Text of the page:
That's where we plan to camp ...


Partisan memorial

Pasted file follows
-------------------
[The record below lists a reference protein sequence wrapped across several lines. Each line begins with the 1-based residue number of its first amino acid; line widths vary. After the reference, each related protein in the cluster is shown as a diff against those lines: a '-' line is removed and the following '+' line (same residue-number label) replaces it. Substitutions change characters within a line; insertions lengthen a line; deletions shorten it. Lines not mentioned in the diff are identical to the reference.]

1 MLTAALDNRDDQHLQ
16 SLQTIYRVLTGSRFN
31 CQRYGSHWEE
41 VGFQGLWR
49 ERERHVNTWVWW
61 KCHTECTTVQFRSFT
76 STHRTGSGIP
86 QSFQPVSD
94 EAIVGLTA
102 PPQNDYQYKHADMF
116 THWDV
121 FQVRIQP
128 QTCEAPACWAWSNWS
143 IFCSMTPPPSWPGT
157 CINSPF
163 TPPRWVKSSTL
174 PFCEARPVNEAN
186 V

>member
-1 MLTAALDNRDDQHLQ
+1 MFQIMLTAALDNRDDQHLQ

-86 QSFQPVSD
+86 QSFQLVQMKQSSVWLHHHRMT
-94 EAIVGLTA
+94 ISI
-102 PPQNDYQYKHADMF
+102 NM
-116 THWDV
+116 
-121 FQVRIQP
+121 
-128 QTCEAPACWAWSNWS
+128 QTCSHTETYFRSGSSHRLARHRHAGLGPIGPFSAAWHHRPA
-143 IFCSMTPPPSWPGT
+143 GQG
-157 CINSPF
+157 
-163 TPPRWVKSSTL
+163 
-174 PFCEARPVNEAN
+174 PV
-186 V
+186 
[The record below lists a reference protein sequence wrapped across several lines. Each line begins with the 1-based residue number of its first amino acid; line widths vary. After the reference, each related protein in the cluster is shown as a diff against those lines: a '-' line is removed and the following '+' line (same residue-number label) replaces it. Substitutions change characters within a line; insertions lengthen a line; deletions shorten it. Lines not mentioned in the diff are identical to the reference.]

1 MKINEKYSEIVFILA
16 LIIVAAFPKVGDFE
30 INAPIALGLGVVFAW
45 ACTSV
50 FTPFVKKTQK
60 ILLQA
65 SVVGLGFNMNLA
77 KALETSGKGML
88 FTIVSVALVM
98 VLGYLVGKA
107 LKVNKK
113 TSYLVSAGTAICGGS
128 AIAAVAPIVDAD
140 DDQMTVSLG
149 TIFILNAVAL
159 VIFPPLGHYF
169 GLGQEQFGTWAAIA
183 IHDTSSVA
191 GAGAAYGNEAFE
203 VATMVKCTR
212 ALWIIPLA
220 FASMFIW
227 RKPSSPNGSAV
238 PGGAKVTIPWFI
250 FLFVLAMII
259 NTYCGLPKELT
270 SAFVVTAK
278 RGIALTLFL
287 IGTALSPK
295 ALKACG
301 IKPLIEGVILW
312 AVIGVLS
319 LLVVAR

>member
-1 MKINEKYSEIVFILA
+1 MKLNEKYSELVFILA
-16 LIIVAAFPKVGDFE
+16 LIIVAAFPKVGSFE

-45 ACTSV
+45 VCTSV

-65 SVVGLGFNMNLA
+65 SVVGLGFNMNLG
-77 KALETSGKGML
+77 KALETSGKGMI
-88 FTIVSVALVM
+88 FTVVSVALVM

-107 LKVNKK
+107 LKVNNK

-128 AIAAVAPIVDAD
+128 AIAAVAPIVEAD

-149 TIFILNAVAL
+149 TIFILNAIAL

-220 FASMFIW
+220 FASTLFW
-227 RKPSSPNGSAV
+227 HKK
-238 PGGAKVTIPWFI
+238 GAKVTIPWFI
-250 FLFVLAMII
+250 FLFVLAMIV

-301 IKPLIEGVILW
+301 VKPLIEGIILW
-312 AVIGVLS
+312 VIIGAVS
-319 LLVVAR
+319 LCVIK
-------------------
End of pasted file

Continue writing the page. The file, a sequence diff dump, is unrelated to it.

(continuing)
Exhausted and still a bit confused because of the shaky dirt track, we ask the first people we meet on the road where we could stay for the night and which restaurant is good ... We get no directions but Juliane is guided by the man and I follow through the slopy village, in turns I stick to walls (just in case I topple - so I still have at least something to hold on to) until we finally end up at a half level lilliput parking lot where we are supposed to park and setup camp. The pub is only 15 m away. There we get an immense dinner which we are not able to finish for only about 23 € (local sausage, a giant portion of snails which regarding taste are not being camouflaged with the help of sauce or cheese-gratination, fava beans, a mountain of french fries, the local Tzaziki, bread, a giant salad, two ice cream, two mulberry-Raki, one coffee, a tea, a beer, a red wine, four lemonades!). The locals slap us on our shoulders that we managed to come here using the bad road (nobody else takes any more ... "strong car!"). Later that evening, the children are sleeping in the car, we sit together with a professor for Albanian language, who is a local and has also taught in Germany. At the table next to us, a famous TV-host (of the Albanian version of X-Factor), the son of one of the most important recent Albanian writers, who is also here, plays the guitar for a large round of villagers who join in into his singing. Believe it or not, but this is just a normal day on the road in Albania ... it fades away with the chants from the pub which resound into the deep night (cold it was, too!). In the morning, we are allowed to use the showers and toilet of one of the holiday flats - for free because the guy that brought us here is a friend of the landlord.